Olga Lorenzo is a Cuban-Australian writer, author of The Rooms in My Mother’s House (1996) which was shortlisted for the IMPAC award amongst others. The Light on the Water is her first novel for 20 years.
It is a beautifully crafted book. Not easy reading, because of its subject matter, but it’s thoughtful and wise without being judgemental.
The Light on the Water is a meditation on the Azaria Chamberlain story. A child, Aida, goes missing in the bush, the search is fruitless, and before long the mother, Anne Forster, becomes the butt of innuendo, accusations and hostility from a public that in truth knows nothing about the situation. And the power of the media campaign is such that the police eventually charge this mother with murdering her own child. The case against her is so absurdly flimsy that it sounds ridiculous – no professional police force would have pursued it – and yet as we know from the Chamberlain case, that is exactly what happened here in Australia: Lindy Chamberlain was tried for murder and spent three years in prison.
Lorenzo’s novel explores a mother’s perspective, and what I admired most about the characterisation is that it never loses sight of the loss. When everything is falling to pieces around her and she faces going to prison, Anne Forster does not need to remind herself that nothing that could happen to her could ever be as terrible as losing her beloved Aida.
Sometimes, when I see kids behaving badly in shopping centres, I give the frazzled mother a sympathetic smile which comes from the kinship of motherhood. ‘They do grow up’, I say, and the relief on the mother’s face is instant. I can see her thinking, ‘Thank goodness, this one isn’t judging me for being a bad mother with a bratty kid, this one has been through it herself. And what she says is right, I will get through this.’ Sometimes we have a brief chat, sometimes it’s just a smile back. But that’s not what happened on the night I took a bus from Sale to Bairnsdale and a child jumped up and down and roared and shouted throughout the hour long journey. In the darkness of the bus I could not see anything except the child’s head bouncing up and down, but I confess to thinking very unsympathetic and intolerant thoughts. It was not until we got off the bus at Bairnsdale that I realised that the child was disabled, probably autistic, and I felt a sense of shame flood through me. That child was not going to ‘grow up’ and what was an hour of penance for me and the other passengers was that mother’s indefinite burden.
The same kind of judgemental response occurs in The Light on the Water. A witness sees Anna Forster dealing with an angry child on the side of the road on the way to Wilson’s Prom. The child is vomiting, the mother is trying to manhandle the child away from the dangers of the high-speed highway. In the split second it takes to whizz past in a car, that witness makes an intolerant judgement, not knowing that Aida in these circumstances is a child not capable of being reasonable or responding to patient inducements to behave for her own safety. By the time the reader comes across this part of the book Anne is established as a person who could not possibly have killed Aida. What we see in the text is Anne’s bewilderment at the judgements made about her.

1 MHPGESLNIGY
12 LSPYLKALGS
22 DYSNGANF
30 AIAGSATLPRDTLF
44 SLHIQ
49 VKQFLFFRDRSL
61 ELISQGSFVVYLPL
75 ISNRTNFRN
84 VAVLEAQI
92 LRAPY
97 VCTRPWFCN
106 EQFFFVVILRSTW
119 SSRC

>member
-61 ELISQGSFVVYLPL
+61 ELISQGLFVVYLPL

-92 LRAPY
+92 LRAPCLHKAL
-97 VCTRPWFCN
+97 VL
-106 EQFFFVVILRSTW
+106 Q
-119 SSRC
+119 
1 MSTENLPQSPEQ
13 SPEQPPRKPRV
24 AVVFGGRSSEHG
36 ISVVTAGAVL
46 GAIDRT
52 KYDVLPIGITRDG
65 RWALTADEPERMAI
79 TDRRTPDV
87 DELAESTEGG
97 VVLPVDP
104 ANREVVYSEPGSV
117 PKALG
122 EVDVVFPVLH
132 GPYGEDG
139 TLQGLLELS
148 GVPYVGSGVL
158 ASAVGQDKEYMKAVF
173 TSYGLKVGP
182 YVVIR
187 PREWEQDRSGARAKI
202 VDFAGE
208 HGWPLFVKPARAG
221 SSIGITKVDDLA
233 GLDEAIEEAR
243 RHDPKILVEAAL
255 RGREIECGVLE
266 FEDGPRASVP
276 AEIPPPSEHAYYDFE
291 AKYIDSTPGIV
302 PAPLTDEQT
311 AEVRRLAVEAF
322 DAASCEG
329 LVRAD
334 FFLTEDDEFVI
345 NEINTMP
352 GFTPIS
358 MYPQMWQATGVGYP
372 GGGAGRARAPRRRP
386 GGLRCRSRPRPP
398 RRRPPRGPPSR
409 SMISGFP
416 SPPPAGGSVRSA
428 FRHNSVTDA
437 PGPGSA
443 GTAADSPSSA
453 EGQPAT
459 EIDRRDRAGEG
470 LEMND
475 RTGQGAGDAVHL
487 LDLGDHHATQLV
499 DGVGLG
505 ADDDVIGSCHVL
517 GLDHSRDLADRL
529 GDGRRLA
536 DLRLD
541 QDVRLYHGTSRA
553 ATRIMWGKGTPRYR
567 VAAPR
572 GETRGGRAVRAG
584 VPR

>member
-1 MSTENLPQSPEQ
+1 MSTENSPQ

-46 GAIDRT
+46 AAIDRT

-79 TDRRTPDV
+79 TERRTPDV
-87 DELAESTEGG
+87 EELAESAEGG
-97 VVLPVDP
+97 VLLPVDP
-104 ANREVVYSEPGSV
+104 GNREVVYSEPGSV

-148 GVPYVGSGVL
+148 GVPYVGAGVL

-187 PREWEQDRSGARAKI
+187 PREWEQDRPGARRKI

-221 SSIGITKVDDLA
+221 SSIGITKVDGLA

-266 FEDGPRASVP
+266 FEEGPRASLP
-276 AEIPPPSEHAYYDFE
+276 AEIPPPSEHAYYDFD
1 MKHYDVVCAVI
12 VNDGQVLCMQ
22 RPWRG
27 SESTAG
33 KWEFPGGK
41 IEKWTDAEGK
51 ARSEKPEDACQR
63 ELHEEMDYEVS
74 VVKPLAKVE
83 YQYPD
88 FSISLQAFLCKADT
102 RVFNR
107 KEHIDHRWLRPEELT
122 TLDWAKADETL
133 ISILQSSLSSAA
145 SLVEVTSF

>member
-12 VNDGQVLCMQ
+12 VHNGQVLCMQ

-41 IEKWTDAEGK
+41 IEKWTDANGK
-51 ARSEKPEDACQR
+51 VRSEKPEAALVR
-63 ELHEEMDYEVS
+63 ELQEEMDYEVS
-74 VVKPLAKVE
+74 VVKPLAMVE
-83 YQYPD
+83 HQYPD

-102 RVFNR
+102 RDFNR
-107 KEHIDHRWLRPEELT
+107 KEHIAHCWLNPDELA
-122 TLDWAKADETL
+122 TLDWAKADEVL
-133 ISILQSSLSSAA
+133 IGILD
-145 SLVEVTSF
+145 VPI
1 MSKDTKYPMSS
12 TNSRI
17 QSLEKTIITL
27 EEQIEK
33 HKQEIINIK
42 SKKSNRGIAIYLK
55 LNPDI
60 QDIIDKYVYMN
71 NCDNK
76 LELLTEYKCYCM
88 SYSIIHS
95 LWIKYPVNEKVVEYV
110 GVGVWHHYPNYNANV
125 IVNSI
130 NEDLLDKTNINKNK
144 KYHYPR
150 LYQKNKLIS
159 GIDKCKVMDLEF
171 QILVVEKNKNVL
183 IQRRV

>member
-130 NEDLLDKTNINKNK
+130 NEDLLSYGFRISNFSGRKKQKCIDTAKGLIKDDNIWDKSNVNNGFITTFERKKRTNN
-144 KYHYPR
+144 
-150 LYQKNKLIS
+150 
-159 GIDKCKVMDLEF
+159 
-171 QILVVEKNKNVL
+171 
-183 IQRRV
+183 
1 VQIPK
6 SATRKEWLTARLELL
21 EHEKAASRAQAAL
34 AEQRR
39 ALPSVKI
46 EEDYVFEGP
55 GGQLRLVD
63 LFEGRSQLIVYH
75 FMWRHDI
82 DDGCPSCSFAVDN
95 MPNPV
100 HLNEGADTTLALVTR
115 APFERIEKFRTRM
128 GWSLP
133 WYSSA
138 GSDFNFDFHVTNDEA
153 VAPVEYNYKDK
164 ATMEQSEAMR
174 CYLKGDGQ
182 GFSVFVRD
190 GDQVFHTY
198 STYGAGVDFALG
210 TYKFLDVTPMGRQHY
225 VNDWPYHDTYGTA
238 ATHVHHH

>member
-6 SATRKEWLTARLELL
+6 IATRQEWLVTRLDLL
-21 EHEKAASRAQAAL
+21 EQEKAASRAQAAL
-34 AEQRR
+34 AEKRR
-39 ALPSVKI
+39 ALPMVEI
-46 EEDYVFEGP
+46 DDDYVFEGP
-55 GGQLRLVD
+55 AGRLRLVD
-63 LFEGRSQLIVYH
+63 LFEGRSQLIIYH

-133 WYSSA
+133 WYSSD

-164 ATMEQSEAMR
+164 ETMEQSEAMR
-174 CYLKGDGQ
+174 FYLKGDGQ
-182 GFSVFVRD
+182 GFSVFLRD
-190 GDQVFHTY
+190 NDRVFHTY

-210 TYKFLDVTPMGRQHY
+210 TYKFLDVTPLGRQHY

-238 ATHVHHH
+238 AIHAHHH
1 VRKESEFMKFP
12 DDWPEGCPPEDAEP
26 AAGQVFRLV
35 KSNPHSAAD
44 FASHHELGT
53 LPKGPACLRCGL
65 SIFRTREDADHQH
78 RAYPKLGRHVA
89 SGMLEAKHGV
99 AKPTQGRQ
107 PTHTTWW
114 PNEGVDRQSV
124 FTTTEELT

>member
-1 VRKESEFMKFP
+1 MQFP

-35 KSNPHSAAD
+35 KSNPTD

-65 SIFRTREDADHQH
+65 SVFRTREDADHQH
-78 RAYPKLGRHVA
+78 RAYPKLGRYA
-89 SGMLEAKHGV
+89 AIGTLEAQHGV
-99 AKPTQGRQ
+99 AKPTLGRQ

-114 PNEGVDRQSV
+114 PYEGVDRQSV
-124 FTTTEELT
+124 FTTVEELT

It would help, of course, if Anne had a supportive family where she could feel a sense of belonging and safety. But she is a divorcee with a mother from hell, and she has a university age daughter doing what university age daughters do. I thought this was authentic: in the helping professions, there is often an assumption that families will behave well, but there’s plenty of families who don’t. Anne tries her best to sustain an unsatisfactory relationship with her sister Tessa, but she has given up on her abusive mother. OTOH she has more patience than I would have with that daughter!
What Anna does have is a couple of powerful friends, but they are defeated by the intensity of the media storm. Anne’s ex-husband is a barrister, and he has an impressive friend who helps out for mates’ rates, and she also has an ex-colleague from the broadsheet newspaper where she used to work. But the barrister fails to get bail and the journalist is helpless in the face of an editor who wants to meet the tabloids on their own ground. This is a case much like The Lost Honour of Katharina Blum where the media is also shown to destroy lives with impunity, but with the addition of toxic social media. This is the scourge of our times, and I am grateful that I rarely have to deal with it here on this blog. What it must be like in the case of a relentless campaign like the one depicted in this novel, I cannot imagine.
I think this book will strike a chord with many readers because there is today so much angst around ‘good’ and ‘bad’ parenting. At one stage (p.143) Anne says she hasn’t done anything wrong. At least not what they allege, because she is so conscious of her shortcomings as a parent. She blames herself for ‘losing’ Aida – which is what all of us would probably do too whether we were at fault or not – but it is society’s rush to judgement in blaming her that is so wrong. I remember overhearing judgements about Lindy Chamberlain, and thinking ‘how can you even have a opinion about it, when all you know is what you’ve read in the media?’ But that is what people do, with great cruelty, oblivious to the harm they are inflicting. Why do they feel that they must have an opinion about everything??
As you can see from the way I have meandered around some of my responses to this novel, it’s one which offers much to think about.
PS You can read more about Olga Lorenzo on the A&U blog.
Author: Olga Lorenzo
Title: The Light on the Water
Publisher: ALlen & Unwin, 2016
Review copy courtesy of Allen & Unwin
Available from Fishpond: The Light on the Water